Towards a Governance Structure for Sustainable Development
ESRI Studies Series on the Environment
Edited by Raimund Bleischwitz and Peter Hennicke
Chapter 3: Emerging regulatory policies for eco-efficiency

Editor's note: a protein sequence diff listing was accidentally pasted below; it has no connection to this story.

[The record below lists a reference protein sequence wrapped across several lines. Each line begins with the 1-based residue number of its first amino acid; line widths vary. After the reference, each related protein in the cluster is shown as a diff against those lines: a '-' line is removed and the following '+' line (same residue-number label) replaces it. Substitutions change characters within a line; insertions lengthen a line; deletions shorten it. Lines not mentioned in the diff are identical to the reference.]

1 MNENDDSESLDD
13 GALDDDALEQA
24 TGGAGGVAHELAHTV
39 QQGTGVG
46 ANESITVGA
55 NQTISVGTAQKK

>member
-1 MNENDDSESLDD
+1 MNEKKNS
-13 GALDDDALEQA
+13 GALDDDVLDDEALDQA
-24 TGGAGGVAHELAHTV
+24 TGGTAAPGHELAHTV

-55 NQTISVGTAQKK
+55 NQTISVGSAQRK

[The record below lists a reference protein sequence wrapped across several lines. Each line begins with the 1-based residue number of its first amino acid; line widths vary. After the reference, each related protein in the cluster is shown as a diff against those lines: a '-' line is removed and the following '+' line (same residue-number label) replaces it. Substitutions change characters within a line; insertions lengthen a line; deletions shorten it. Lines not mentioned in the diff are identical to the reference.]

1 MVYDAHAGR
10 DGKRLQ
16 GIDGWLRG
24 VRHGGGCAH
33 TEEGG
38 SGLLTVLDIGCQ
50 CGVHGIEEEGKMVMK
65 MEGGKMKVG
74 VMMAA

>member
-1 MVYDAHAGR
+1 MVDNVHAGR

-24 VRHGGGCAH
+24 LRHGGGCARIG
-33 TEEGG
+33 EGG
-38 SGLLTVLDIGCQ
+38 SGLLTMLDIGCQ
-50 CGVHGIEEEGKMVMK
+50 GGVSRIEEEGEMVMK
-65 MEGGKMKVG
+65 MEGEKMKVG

Raimund Bleischwitz, Stephan Moll, Stefan Bringezu, Dirk Assmann, Manfred Fischedick, Stefan Thomas, Holger Wallbaum and Rainer Lucas 3.1 INTRODUCTION As outlined earlier, the eco-efficiency revolution is not going to happen unless the framework conditions for doing business are changed towards innovationinducing regulation.1 Eco-efficiency must become profitable. To an astonishing extent, however, eco-efficiency is already profitable now. Eco-pioneers and those companies undergoing eco-auditing procedures have discovered that they gain through innovations as well as through transparency of the link between materials and energy on the one hand and financial and knowledge flows on the other. It is nevertheless to be feared that the possibilities for resource productivity and a Factor Four (or Ten) will be limited if the present market conditions prevail. Thus market deficits have to be addressed by regulatory policies. Economic incentives, such as eco-taxes or tradable permits, are eligible candidates for those policies that harness market forces to the business level. Sometimes, however, they fail to meet specific information deficits, adaptation problems, path dependencies or institutional inertia. A cross-cutting policy mix offers advantages that outperform single instruments. Research is required to choose from different policy designs and to select criteria that help policy makers in their decision. Three core criteria suggested in our study are the following: • the efficiency of regulatory tools for different industries (for example SMEs) and the economy as a whole (internalization of external effects), • the effectiveness regarding environmental targets, and • the adaptation flexibility, which is useful to consider for necessary improvements and for unforeseeable...
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